'We're waiting to grow old'. This sentence briefly sums up Yaoyun and his wife Liyun's bitter realization about their lives. They were once a happy family - until their son drowned playing by a reservoir. And so Yaojun and Liyun leave their home and plunge into the big city, although nobody knows them there and they cannot even understand the local dialect. Their adopted son Liu Xing does not offer them the comfort they had hoped for either. Defiantly rejecting his 'foreign' parents, he one day disappears altogether. The married couple are repeatedly enmeshed in their memories. Finally, they decide to return to the site of their lost hopes. In this family saga spanning three decades of Chinese history, the private and the political merge and the individual gets caught up in the gears of a society in the throes of constant change. Part melodrama, part critique of the times, this film takes us from the country's upheaval in the 1980s following the Cultural Revolution to the prospering ...Written by
Chinese film 'So Long, my Son' opens with Yaoyun and Liyun, a couple in an industralised town during the 1980s, suffering a great personal tragedy. Some years later they have left their hometown and are living with their son in a port. Some years later still and they are returning for the first time to their hometown in order to see a dying friend. The gaps in-between are filled in by multiple flashbacks, during which we see the human costs of China's environmentally-sensible one-child policy; how the authorities attempt to crush personal expression; and the ramifications of Yaoyun and Liyun's tragedy.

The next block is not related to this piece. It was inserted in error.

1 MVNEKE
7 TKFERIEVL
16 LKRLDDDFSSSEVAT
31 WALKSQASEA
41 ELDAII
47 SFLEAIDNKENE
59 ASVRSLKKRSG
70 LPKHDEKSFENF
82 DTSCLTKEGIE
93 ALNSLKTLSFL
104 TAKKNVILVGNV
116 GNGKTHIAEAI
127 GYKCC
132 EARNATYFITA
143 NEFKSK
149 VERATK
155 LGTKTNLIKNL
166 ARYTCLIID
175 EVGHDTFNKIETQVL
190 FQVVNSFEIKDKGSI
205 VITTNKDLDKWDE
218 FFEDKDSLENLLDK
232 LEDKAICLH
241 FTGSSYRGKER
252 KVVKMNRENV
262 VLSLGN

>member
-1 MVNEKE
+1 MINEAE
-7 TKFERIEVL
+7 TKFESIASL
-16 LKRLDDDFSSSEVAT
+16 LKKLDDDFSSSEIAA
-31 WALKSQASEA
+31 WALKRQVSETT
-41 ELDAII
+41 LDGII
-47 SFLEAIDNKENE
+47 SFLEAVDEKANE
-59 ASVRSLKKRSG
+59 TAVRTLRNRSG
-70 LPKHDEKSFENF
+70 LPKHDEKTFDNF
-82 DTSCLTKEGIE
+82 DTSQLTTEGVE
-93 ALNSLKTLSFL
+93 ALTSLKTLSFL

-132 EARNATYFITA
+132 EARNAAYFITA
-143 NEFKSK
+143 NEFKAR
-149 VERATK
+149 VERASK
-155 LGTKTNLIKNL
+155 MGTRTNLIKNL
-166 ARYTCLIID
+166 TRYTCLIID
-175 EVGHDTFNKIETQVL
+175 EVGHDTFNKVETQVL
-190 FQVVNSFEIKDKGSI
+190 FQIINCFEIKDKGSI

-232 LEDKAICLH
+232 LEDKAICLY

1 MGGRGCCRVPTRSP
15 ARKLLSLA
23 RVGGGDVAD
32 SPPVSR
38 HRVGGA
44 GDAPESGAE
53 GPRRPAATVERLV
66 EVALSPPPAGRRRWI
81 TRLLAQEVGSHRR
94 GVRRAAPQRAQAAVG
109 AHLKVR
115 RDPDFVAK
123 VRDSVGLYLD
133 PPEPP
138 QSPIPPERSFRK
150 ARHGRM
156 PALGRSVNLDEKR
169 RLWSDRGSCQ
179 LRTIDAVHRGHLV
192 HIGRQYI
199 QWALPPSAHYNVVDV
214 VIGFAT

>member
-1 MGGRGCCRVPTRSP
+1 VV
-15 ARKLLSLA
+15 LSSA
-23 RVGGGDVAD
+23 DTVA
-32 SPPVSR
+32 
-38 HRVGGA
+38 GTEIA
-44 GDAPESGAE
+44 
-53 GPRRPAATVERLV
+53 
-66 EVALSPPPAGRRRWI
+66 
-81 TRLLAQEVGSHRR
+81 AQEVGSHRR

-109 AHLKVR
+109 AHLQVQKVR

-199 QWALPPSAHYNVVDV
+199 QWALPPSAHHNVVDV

All these flashbacks are difficult to keep track of, especially as they are not in chronological order. So from that aspect this is a film that would probably reward repeated viewing. Certainly I would be happy to see it again; as played by Jingchun Wang and Mei Yong, respectively, Yaoyun and Liyun are a likeable couple. Their circle of friends may be less well-developed, consisting of stock characters such as the fun-loving party girl, the free spirit and the blindly-loyal Party functionary, but they all add colour to the story. I also enjoyed the depiction of China's transformation and development over the two decades covered by the film.
I saw this in the cinema during the 2019 London Film Festival. While I certainly recommend it, I suggest waiting until you can watch it in your own home: at three hours long you will want to be as comfortable as you possibly can be!
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